He never wanted to be distracted long from the number one thing—which to him, in that situation, was the stock price. Sandy knew everything boiled down to how the stock was doing at that moment. He knew that they not only needed to be doing well but also the perception of how they were doing needed to be strong on the streets.

How Many?

I always try to narrow it down to one main number with two or three supporting, critical categories right behind it.

It’s like a team—there will always be one star, and if it’s a championship team, two or three really valuable supporting players.

I heard a long time ago that most revolutions are won with two or three people at the core running things—same in business or any kind of organization.

There will be a small core of numbers that drive all of the growth and success. This is something great teams all have in common. It’s the job of the leader to find out what those are and to not get sidetracked and try to manage everything all at once.

This is called the center of gravity. You need to find your center of gravity for your business.

In other words, take the Pareto Principle and double it. 20% of the activity will create 80% of the results.

But of that valuable 20%, 20% of that 20% will drive everything else. That 4% is your center of gravity for your team and your organization and that is where your attention needs to be focused—the 4% that drives all growth.

How Often?

Leaders Always Look at Numbers
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The easiest thing for any of us is to get distracted. And so for me, I want to know the numbers as much as possible right up to the minute.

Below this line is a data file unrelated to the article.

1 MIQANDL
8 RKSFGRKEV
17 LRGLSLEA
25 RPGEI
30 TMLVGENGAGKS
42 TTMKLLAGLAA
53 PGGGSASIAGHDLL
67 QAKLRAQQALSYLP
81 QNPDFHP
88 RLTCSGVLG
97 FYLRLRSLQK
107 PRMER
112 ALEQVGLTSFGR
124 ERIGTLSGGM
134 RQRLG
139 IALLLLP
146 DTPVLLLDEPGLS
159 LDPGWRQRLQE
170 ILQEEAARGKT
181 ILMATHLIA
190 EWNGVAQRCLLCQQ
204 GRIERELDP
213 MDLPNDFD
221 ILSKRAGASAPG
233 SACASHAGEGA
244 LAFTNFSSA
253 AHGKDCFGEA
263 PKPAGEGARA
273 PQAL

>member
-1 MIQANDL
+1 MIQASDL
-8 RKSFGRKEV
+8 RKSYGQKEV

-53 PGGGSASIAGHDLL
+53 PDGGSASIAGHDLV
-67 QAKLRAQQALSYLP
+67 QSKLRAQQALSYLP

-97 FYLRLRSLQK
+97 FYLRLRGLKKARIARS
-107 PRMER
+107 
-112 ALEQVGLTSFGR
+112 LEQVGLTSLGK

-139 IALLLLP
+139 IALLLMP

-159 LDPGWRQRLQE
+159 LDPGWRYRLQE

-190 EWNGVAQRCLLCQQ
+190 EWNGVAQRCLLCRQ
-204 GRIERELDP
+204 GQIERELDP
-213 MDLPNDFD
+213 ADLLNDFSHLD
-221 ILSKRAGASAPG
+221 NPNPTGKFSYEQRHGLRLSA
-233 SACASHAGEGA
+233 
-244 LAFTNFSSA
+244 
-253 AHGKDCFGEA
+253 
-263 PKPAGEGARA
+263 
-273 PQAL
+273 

Unfortunately, if you have a big organization that is spread out, that may not be possible. Luckily, computers provide a central system for all traffic and results. They make it possible for you to hit a button and actually know where you stand.

You don’t want to be calling your people and interrupting them asking what the numbers are all the time. But it is great to have a face-to-face, eyeball-to-eyeball interaction at least once a week because that way you have accountability, peer pressure, and the ability to give them any necessary feedback in person.

Most of the time your people will be doing well and all they need is a pat on the back and encouragement because invariably they will feel like they aren’t doing enough. And it’s incredibly encouraging for the leader to acknowledge the work they’re doing and offer some personal encouragement to just stay on track.